Proposition #63
The present elect, to whom the Kingdom will be given, is the continuation of the previous election, chiefly in another engrafted people.


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PROPOSITION 63. The present elect, to whom the Kingdom will be given, is the continuation of the previous election, chiefly in another engrafted people.

This follows from what has preceded, and is thus thrown into a Proposition to impress it upon the mind. The previous, and the present, election is founded on the promises and oath to Abraham.

Obs. 1. Both elect are the seed, the children of Abraham; both sets of branches are on the same stock, on the same root, on the same olive tree; both constitute the same Israel of God, the members of the same body, fellow-citizens of the same commonwealth; both are “Jews inwardly” (Rom. 2:29), and of the true “circumcision” (Phil. 3:3), forming the same “peculiar people,” “holy nation,” and “royal priesthood;” both are interested in the same promises, covenants, and kingdom; both inherit and realize the same blessings at the same time. From these and other considerations, involving identity, we find this election a continuous one, by which the faithfulness of God shall be exhibited to the Patriarchs, to their obedient descendants, and to the engrafted believers taken from other nations.[*]

Note. This meets the objection of Williamson (Letters to a Millenarian), which rests upon an entire misapprehension of Millenarian teaching. No Millenarian makes the Jewish nation, as such, an heir of the Kingdom; all, without exception, make the believing Jew in the elect Abrahamic line (hence identified with, and included in, the nation), and the believing Gentile (engrafted by faith), in their totality the heir. We carefully distinguish between the heir and the subjects (Props. 124, 128, 153, etc.). Besides the nation itself, before restored and securing its covenanted supremacy, must be penitent and converted in order to obtain its distinguished position among the nations of the earth. The nation, as such, is brought into nearness with the Theocratic Kingdom, as already explained; as a nation it can abuse, pervert, and reject it, as already shown; but as a nation it can and will (as we will prove in its place) be restored, God foreseeing the same, as predicted, and hence forming His determinate Purpose in view of it. But this nation, thus restored to high Theocratic privileges, as covenanted and predicted, is only exalted because it stands associated with the immortal rulers, e.g. the twelve apostles, etc. We receive with him the same heirs, only that we insist upon their being Abraham’s seed, consequently engrafted and adopted as such, in view of the elect covenanted relationship of the nation, in which the Theocracy is based fundamentally.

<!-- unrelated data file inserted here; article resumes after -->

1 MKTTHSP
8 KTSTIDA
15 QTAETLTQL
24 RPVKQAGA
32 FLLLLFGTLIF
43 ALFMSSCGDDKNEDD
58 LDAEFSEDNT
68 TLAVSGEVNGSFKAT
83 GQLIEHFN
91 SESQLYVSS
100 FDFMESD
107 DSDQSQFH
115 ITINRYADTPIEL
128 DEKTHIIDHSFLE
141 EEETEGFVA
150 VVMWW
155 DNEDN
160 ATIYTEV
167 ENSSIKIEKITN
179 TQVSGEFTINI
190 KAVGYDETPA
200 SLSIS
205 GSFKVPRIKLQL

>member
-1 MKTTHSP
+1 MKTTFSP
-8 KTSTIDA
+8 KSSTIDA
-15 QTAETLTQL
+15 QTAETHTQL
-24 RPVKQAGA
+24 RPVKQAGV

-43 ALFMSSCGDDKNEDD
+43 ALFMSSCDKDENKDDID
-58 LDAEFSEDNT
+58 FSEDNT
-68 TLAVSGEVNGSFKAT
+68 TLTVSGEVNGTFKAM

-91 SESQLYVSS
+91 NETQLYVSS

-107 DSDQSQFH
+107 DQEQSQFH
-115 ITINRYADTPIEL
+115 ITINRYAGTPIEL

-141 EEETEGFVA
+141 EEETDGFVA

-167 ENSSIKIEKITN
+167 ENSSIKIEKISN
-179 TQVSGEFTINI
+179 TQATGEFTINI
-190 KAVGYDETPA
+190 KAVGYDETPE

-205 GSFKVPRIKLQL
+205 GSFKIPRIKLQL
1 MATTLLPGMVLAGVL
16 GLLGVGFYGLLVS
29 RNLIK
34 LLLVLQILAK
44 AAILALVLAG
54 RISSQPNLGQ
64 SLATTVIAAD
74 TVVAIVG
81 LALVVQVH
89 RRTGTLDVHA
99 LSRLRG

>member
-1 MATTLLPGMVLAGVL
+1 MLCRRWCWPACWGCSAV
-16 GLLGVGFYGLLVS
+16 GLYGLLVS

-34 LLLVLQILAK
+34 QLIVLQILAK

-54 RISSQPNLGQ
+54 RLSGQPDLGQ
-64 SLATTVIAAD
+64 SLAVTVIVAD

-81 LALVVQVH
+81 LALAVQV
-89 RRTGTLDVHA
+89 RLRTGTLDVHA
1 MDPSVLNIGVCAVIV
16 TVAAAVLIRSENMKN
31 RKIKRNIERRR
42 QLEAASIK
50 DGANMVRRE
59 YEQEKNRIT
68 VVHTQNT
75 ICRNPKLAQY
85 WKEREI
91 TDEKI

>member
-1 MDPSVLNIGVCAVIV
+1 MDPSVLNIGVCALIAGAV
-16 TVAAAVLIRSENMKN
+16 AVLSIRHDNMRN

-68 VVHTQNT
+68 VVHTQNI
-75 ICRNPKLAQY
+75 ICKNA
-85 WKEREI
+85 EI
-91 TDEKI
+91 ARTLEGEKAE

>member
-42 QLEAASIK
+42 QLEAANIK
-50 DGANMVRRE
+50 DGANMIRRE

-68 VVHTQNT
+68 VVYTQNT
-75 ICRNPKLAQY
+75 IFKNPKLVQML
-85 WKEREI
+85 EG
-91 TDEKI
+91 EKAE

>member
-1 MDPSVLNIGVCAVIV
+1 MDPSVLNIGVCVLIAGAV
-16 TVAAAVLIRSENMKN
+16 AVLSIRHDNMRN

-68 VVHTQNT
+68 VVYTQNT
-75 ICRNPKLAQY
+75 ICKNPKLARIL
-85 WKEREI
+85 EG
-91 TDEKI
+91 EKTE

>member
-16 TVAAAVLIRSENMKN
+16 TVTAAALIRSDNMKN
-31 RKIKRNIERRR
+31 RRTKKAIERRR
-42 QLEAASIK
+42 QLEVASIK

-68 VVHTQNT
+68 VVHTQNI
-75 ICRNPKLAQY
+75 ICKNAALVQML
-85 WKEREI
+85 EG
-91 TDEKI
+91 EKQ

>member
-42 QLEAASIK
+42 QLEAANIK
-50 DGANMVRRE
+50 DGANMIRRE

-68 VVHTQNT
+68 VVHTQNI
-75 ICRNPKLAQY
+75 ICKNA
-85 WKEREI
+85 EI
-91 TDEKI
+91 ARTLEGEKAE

Obs. 2. This continuous election of the same body is manifested not only in the predictions of the prophets, in the reigning with the twelve tribes, in participating with the Patriarchs in the blessings of the Kingdom, etc., but it is surprisingly represented even in the description of the New Jerusalem, which has the names of “the twelve tribes of the children of Israel” (Rev. 21:12), showing that only those who are the children of Abraham have the privilege of constant association therewith.[1] It is remarkably delineated as a filling up a predetermined number (Rev. 7:4–9) in each one of the twelve tribes, and after that chosen number is taken out (as we shall show in the proper place), then comes in the multitude, which corresponds with God’s Plan.[2]